The Stymies Putting Game Explained

Want to have some fun — and put some money on the line — before or after your round of golf? The putting game called Stymies, played on the practice putting green, might fit the bill.

Before we explain how to play the game, let's remind everyone what "stymies" were in golf. Until the early 1950s, in match play only, when an opponent's golf ball came to rest between your ball and the hole, that impeding ball was not lifted unless it was within six inches of the cup. Sure, it was in your way — your putting line was completely blocked by that other ball — but you were just out of luck. Deal with it. That was a stymie. Your path to the hole was stymied by your opponent's ball. (In 1952, stymies were eliminated from the rules and impeding balls in match play, just as in stroke play, started being marked-and-lifted.)

So that was the stymie rule. This is the Stymies putting game:

  • Members of your group assemble on the practice putting green. If you are playing Stymies after completing the round, use your order of finish in the round to determine order of play for Stymies. Otherwise, determine order randomly.

  • The golfer who putts first decides what hole to play. He or she attempts the putt. Then each golfer in turns attempts their putts.

  • Here's the catch in Stymies: No balls are lifted, and if you hit another golf ball, you add a stroke penalty to your total.

  • Each golfer holes out and counts his or her strokes. From this point, use honors to determine order of play. The golfer who goes first on each successive hole chooses which hole to putt at.

  • At the end of the game (nine holes? eighteen? probably depends, in part, on how busy the practice green is), tally up strokes. You can bet it either by each adding the same amount into the pot, with the winner taking all; or by giving each stroke a monetary value, and paying out the differences at the end.
So, really, Stymies is just a regular putting content with low strokes winning, but with this catch: no balls are lifted, meaning your path to the hole will regularly be blocked by intervening balls, especially if you aren't the one putting first. And you get a stroke penalty if you hit another ball, meaning there will be times you won't even be putting directly at the hole — you'll have to go out to the side to miss an intervening ball (or try to hook or slice a putt around).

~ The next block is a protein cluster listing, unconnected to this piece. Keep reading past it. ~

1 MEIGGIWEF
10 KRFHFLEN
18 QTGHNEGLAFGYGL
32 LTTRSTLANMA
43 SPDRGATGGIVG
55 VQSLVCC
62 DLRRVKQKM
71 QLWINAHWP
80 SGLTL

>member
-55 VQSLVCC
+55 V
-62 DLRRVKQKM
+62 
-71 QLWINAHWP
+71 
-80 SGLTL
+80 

In the cases when you can't go directly at the hole, you might try to position your ball in the way of someone else's ball. If you can't putt at the hole, might as well try to prevent someone else from putting at the hole, too. Low strokes wins, after all, and you might be able to drive up others' strokes totals by laying stymies. (Sinking your own putt, if you can, is obviously always the best choice.)

Back in the days when stymies were part of the rules of match play, a stymied golfer sometimes popped or chipped his ball over the intervening ball. Can you try this in the Stymies putting game? If you are playing the game on someone's backyard putting green, or any green with a synthetic surface, sure. But not on a grass-surface putting green at a golf facility. Never risk damage to the putting surface just to play a betting game.

The Stymies putting game is more manageable with fewer golfers. The more golfers who play, the more chaotic (and, some would say, fun) it becomes. But always be courteous to other golfers on the practice green. A crowded practice green is not the place to try an 8-man, for example, version of Stymies.

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